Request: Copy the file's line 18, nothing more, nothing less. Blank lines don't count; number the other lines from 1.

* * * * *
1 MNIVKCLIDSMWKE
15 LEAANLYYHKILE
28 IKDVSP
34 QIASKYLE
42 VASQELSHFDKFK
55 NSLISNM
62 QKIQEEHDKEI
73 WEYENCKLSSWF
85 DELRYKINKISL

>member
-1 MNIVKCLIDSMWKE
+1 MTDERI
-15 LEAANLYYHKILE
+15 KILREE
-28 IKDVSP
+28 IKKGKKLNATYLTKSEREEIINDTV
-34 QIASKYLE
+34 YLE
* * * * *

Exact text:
+34 YLE